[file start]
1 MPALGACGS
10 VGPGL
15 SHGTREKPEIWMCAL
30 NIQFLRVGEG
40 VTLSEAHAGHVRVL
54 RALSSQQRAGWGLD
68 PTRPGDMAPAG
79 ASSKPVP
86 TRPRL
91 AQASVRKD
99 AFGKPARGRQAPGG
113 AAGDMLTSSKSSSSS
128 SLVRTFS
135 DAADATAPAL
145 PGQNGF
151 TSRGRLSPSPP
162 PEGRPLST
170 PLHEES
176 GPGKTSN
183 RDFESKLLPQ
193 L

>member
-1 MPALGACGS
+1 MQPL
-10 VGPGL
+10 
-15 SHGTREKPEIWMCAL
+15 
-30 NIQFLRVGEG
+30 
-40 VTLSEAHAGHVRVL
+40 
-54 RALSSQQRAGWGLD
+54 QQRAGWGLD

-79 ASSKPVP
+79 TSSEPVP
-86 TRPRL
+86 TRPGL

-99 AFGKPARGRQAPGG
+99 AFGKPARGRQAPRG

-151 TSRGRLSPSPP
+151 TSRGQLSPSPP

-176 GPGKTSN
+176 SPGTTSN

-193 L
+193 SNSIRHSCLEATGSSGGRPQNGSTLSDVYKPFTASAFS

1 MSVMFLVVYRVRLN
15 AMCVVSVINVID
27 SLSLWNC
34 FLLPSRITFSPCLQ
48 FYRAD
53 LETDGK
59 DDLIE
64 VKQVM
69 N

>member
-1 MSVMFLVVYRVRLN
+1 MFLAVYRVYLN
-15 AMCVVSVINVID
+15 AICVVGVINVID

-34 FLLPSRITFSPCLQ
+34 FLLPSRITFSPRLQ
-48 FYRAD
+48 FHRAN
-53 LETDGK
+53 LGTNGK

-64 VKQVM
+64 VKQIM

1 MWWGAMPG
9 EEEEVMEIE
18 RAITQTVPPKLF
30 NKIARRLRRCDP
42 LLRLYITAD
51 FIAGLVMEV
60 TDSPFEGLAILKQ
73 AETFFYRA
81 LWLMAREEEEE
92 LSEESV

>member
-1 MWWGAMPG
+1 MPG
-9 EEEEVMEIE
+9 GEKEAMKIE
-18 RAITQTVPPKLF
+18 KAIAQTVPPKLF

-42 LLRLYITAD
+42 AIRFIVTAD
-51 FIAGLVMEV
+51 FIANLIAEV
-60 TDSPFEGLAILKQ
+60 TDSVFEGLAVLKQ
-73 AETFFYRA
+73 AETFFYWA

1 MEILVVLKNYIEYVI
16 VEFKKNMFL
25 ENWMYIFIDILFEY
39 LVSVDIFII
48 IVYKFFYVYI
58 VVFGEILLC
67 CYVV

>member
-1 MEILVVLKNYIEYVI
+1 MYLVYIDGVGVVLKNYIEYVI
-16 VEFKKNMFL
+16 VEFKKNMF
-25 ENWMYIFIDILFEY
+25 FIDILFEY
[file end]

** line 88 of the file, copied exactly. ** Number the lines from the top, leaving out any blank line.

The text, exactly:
-51 FIAGLVMEV